To begin, Mohri sat on a stool near the middle of the space while the audience was left to arrange themselves. There was a line of objects laid out on the ground in front of her, including two small stones and a mirror that Suzuki would use as an improvised instrument. These devices, meant for the performance, momentarily became an indistinguishable part of Mohri’s sculptures, particularly as one node of the installation, made up of magnets sitting on mirrors, was arranged nearby. Then, without drawing attention, Suzuki began to slowly circumambulate the gallery, holding what appeared to be tuning forks that chimed as he made his way to a position opposite Mohri. This was to gently guide the audience to attend to the ambient energy in the gallery, generated by Mohri’s installation and the anticipation of viewers. 

AKIO SUZUKI and YUKO MOHRI, Voluta, live performance, at “Voluta,” Camden Arts Centre, London, 2018. Photo by Mark Blower.

Suzuki proceeded to pick up instruments from the floor, playing them in turn for a few minutes each. With a flute, he responded to the periodic ringing of the bell and the other sounds produced by Mohri’s works in what became an improvised jam session. Mohri sat passively for most of the performance, though expectations for an interchange between her and Suzuki built. 

Next, Suzuki shifted his attention to a woodblock, which he used as a percussive instrument. Moving between the various elements of Mohri’s installation, he experimented with the different sounds that it produced around the space. A scrap of card was played with two sticks as a bow, producing an un-tuned howl that succeeded in drowning out the traffic. Two stones, when ground together by Suzuki, created a surprising variety of subtle notes, and for a time he stood near the fish tank as though the occupants needed to be included in the performance as collaborators. Rubbing a small mirror produced a screech that strained the nerves of the audience. After that, Suzuki played a stone with holes drilled into it as a mouth organ, building a range of audio qualities that recalled bird song and meditative chanting.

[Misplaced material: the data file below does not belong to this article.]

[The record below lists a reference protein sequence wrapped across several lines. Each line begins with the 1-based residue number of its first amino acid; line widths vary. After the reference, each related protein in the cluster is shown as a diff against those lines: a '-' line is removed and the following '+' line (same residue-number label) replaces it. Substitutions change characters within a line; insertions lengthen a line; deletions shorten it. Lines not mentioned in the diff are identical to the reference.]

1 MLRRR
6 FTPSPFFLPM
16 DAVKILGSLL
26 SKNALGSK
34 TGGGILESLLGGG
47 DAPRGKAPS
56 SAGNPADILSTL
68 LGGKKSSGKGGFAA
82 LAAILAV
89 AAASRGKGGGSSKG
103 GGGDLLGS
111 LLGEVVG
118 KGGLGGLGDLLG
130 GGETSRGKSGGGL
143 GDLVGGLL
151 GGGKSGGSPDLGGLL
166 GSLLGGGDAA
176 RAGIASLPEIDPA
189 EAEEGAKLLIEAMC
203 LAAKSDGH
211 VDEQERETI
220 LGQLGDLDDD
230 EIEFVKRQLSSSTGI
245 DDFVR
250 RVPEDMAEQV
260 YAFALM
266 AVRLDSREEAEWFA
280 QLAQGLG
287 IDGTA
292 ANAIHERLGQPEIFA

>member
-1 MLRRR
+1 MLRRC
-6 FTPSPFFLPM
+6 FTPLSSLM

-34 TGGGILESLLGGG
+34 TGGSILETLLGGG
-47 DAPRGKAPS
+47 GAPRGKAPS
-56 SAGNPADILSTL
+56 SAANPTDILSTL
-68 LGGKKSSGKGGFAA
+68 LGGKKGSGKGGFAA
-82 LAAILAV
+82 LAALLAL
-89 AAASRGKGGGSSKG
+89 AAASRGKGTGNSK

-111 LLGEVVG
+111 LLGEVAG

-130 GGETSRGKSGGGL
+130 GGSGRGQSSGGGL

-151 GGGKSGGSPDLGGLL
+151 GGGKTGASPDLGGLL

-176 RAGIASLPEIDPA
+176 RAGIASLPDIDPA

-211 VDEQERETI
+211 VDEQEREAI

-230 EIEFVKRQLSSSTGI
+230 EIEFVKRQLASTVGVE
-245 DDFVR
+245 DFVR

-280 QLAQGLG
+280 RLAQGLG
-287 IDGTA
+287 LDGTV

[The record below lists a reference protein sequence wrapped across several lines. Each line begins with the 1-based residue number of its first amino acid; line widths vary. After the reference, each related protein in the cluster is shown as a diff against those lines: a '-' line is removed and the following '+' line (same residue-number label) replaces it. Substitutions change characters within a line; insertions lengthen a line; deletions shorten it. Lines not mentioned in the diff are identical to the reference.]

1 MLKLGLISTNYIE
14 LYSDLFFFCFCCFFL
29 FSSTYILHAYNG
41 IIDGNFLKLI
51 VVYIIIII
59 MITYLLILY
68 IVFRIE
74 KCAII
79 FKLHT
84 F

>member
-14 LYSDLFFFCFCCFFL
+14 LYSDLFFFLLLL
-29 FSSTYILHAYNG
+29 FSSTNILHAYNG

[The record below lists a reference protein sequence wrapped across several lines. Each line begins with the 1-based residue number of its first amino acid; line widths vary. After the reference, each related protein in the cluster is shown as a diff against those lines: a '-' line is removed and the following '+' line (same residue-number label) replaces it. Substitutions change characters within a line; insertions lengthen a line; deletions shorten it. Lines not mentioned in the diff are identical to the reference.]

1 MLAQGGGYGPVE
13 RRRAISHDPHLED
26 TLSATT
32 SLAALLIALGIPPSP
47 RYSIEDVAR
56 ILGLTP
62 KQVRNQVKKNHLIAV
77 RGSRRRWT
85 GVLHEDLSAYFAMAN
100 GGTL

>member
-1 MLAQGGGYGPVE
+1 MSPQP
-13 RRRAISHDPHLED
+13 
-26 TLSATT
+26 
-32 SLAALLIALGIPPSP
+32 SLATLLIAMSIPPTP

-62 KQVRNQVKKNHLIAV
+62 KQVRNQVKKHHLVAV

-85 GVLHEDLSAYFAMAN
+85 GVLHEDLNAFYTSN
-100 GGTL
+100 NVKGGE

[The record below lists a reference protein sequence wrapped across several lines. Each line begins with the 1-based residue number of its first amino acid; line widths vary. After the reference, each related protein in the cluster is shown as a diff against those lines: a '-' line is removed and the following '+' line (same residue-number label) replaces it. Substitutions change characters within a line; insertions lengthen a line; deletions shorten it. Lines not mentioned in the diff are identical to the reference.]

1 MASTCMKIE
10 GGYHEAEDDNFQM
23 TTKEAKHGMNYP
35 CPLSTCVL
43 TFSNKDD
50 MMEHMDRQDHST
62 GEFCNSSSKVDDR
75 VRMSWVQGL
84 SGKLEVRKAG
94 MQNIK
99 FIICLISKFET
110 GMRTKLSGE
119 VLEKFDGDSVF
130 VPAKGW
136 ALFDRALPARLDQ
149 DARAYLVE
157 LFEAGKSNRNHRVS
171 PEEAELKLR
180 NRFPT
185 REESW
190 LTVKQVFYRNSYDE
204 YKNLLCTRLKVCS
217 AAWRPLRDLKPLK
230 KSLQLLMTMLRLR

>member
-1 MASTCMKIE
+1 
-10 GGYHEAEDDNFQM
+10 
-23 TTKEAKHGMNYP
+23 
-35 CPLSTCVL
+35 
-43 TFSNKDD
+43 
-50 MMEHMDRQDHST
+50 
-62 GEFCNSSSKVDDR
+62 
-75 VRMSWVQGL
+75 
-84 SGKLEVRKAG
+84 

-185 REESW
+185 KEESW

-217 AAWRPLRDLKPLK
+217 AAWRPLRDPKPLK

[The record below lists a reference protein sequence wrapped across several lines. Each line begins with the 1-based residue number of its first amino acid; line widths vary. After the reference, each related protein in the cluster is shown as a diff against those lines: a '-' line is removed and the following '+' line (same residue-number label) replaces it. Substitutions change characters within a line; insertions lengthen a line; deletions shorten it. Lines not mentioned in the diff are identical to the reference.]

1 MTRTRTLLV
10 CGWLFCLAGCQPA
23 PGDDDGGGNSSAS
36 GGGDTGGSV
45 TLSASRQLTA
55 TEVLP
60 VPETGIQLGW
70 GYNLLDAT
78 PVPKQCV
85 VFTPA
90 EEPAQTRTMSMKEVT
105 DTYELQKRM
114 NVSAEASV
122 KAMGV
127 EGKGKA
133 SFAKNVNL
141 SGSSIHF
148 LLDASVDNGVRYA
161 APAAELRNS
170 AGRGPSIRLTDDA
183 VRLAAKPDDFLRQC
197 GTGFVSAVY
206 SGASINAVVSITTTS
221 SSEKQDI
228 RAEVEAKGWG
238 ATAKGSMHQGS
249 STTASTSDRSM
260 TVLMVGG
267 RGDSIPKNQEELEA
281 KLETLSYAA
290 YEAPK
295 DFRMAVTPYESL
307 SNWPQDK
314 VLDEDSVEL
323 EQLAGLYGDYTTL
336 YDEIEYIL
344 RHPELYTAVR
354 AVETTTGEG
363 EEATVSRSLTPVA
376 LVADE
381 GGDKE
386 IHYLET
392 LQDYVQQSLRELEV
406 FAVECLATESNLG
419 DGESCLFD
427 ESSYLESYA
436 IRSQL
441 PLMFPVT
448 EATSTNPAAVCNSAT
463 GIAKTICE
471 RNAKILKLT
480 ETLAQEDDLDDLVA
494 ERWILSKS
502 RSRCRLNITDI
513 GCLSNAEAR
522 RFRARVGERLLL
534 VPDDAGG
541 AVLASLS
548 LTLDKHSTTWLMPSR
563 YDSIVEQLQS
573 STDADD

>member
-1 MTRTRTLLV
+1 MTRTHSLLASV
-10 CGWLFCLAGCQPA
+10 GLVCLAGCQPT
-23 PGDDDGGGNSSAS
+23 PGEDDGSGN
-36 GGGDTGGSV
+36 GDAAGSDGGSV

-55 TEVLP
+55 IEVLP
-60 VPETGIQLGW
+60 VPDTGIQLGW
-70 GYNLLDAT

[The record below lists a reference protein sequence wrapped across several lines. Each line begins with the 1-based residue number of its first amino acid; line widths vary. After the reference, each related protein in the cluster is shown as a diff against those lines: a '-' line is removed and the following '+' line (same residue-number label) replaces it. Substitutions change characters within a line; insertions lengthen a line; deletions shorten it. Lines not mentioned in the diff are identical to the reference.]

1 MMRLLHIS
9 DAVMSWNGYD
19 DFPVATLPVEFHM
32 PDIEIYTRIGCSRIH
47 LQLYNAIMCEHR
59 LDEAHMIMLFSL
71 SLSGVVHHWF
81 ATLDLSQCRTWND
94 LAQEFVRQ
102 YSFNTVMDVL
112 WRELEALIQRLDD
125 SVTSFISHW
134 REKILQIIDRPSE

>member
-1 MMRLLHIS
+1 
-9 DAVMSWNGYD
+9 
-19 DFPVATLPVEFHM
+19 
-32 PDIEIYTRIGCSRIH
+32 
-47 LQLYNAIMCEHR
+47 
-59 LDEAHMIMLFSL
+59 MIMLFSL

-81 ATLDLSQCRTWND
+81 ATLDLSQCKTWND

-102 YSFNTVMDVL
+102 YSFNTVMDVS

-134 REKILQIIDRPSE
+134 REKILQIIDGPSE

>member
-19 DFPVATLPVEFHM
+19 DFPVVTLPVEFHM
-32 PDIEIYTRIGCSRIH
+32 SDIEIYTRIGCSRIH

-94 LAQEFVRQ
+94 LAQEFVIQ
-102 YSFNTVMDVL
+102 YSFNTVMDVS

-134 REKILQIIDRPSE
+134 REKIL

AKIO SUZUKI and YUKO MOHRI, Voluta, live performance, at “Voluta,” Camden Arts Centre, London, 2018. Photo by Mark Blower.
AKIO SUZUKI and YUKO MOHRI, Voluta, live performance, at “Voluta,” Camden Arts Centre, London, 2018. Photo by Mark Blower.
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AKIO SUZUKI and YUKO MOHRI, Voluta, live performance, at “Voluta,” Camden Arts Centre, London, 2018. Photo by Mark Blower.

Finally, Mohri and Suzuki held between them one of Suzuki’s most well-known, custom instruments, the Analapos, which includes two metallic cylinders joined by a spring. The artificial hum that emanated from the device when strummed reminded me of the ethereal tone of the electronic instrument theremin, invented in 1920, and its soaring notes evoked the echo effects of a much larger, cathedral-like space. Witnessing the creation of these variegated sound effects was quite magical—the performance undoubtedly added to the animism of Mohri’s work—and as the event reached a climax, Suzuki’s gestures took on something of a shamanistic aspect. Mohri’s work includes homages to earlier sound artists, and having Suzuki interact with the exhibition was a brilliant expansion of its themes. 

Akio Suzuki and Yuko Mohri’s performance was a part of the Mode Japan London program, curated by Ryuichi Sakamoto.

Yuko Mohri’s “Voluta is on view at the Camden Arts Centre, London, until September 16, 2018.